Being Six

I was six years old. Yes, six. A lot of this story has much to do with my age which is six.

I hated school. I had just started it, by the way. But I knew I was going to hate it. Forever.

Every morning a big green bus would come for me. I would be at the bus stand with my mother and would burst into tears just looking at it. I didn’t really know what I hated more–the school or the school bus.

I would get into the noisy bus and be squashed into a seat with two other children dressed identically in blue—like me. I didn’t really like them.

I would swallow my tears and be brave. Some days I wouldn’t bother and would cry unselfconsciously. Howling at the top of my lungs would be a better description.

This particular day I decided to follow the latter course. The usual scene followed. The other two identically dressed children would cover their ears. And then the conductor would come and talk to me. First, he would console me, be nice to me. And then when his patience ran out, he would raise his voice and ask me to shut up.

A nice woman traveled in the bus. She was a teacher and a friend of my mother’s. When I entered the bus after yet another dreadful day at school, she would smile at me. I liked her smile. Her name was Evelyn.

This particular morning, she was not sitting very far from where I was sitting .And in a few minutes she enquired what chaos was all about. I guess someone told her.

She came up to my seat. She sent the identically dressed blue clones to her seat and then smiled at me.

“How are you doing today?” she asked. I didn’t oblige and bawled away, oblivious. She tried for a while and I started to talk a bit. And I stopped crying.

I was hiccuping tremendously by now and explaining to her that I hated my school and also my mother (her so-called friend) for sending me there. She agreed and said that school was a bad place to go to.

“How old are you?” she asked me. “Four,” I replied promptly.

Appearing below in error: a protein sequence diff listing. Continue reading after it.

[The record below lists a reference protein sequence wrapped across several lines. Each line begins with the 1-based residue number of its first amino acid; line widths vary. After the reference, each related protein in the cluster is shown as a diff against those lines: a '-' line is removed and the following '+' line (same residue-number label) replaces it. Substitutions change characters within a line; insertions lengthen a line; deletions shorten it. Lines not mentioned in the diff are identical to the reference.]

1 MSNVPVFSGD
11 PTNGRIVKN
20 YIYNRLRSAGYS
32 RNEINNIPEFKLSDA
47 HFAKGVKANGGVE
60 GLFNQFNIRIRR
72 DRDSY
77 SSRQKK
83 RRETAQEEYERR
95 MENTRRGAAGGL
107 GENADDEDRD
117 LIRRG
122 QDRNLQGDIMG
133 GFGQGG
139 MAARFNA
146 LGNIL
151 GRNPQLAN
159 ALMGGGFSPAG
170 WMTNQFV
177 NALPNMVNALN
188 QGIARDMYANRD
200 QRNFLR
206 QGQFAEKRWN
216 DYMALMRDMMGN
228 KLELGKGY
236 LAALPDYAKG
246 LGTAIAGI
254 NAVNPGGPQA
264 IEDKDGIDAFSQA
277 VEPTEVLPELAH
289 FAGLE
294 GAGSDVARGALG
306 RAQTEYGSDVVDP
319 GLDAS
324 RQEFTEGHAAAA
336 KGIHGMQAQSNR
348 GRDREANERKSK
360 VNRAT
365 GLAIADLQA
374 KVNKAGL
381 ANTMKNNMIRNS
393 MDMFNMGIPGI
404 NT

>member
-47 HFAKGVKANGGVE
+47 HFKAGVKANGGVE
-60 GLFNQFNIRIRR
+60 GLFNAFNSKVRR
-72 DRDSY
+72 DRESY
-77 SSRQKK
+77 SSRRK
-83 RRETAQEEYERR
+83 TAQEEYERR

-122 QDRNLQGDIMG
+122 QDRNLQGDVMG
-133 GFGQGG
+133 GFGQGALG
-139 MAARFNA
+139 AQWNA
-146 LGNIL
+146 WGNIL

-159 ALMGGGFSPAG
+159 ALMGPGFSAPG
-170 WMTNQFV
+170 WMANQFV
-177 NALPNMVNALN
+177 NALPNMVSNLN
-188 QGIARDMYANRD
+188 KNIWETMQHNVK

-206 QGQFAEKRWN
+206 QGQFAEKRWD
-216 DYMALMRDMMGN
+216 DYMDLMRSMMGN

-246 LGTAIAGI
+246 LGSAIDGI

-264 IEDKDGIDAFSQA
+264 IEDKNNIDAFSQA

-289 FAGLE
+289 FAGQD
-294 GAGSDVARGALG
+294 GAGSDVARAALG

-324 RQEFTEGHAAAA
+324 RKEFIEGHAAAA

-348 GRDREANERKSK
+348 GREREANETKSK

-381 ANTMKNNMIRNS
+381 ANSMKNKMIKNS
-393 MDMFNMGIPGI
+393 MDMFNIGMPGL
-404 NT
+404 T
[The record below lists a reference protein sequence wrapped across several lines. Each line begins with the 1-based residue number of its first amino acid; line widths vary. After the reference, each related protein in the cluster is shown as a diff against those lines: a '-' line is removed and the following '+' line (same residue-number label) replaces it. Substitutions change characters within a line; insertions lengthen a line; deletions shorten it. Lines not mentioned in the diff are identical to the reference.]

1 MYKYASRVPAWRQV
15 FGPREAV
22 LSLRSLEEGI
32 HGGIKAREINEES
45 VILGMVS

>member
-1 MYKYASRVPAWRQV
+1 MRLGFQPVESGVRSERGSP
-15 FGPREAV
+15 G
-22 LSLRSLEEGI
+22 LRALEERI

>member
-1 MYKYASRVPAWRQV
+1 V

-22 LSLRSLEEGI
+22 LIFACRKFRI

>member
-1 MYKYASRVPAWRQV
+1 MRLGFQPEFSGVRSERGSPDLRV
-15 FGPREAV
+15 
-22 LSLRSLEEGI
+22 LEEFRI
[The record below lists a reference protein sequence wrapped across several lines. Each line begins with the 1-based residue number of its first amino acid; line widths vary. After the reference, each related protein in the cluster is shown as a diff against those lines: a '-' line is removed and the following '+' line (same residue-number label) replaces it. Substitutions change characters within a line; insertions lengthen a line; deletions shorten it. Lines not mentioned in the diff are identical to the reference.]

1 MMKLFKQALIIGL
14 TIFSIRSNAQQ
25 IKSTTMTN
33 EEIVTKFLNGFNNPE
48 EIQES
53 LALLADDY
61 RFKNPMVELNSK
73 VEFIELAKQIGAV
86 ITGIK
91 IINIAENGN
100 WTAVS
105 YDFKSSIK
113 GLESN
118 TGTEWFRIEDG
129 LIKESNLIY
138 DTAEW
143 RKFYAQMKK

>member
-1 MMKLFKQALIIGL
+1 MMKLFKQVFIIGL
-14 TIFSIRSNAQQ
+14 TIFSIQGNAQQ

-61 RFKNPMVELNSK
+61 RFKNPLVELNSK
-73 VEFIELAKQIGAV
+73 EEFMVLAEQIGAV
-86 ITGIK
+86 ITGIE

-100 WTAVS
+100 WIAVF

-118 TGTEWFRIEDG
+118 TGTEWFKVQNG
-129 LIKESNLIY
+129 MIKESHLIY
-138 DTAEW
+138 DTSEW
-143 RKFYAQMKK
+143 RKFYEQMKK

I was six years old, mind you. But I told her that I was four. I had suddenly felt very embarrassed about crying in front of everyone. Six year olds didn’t cry. It was shameful! Four year olds were allowed to cry.

And so I told her that I was four.

I sat in silence after that. She continued talking to me. But I hardly heard what she was saying. I was consumed with guilt. Tremendous guilt.

Did she know I was lying? Sure, I was small made and everyone usually found it hard to believe I was six anyway. But did she know? My mother may have told her that I was a big girl. A big six year old girl. Did Evelyn aunty know my deep, dark dreadful secret?

For the first time in my life, I was glad to see the school approaching through the window. I smiled and said goodbye. And rushed into the school, relieved.

All day I thought of nothing else. Four years old. Would she believe me? How would I go back home in the same bus? What if she called up my mother to find out if I was really four years old? Would she tell that dreadful conductor? Maybe she would even tell the girls who sat with me. I imagined them laughing at me. “She thinks she’s four years old. She’s actually six!” I imagined Blue Girl One saying. “Six year olds don’t cry!” I imagined Blue Girl Two saying.

The day passed by too fast. And it was time to step into the bus again.

I mustered all my courage and raced into the bus not looking at the place where Evelyn sat. She was there all right. I could see her yellow sari from the corner of my eye. The job was done!

If I didn’t make eye contact, I wouldn’t have to converse with her again.

The next day, I did the same thing. I didn’t look at the place where she sat. In fact, I didn’t look there throughout the bus journey just in case she was turning around looking for me. I almost cried in relief when I reached my bus stop.

I did the same thing the next day. And the next. And then the next.

Crying in the bus was strictly out of the question. I didn’t want to attract attention to myself!

Months passed. One day I somehow mustered up the courage to look at the seat where she sat—just a peek.

I didn’t see her.

This time I peeled my eyes to look for her, not only around her seat but all around the bus in case she was sitting somewhere else. I couldn’t find her.

That evening I asked my mother why Evelyn Aunty hadn’t come in the bus. Was she sick?

Oh no, my mother explained. Her husband had been transferred two weeks ago and she had gone with him.

“Where?”I asked. “To Leh,” my mother said. Was that far away? Yes, very far. Was she coming back? No, she wasn’t.

The next day I howled in the bus as loudly as I could, much to the amazement of a very bewildered conductor and to the annoyance of the Blue Clones.

Vandana Sebastian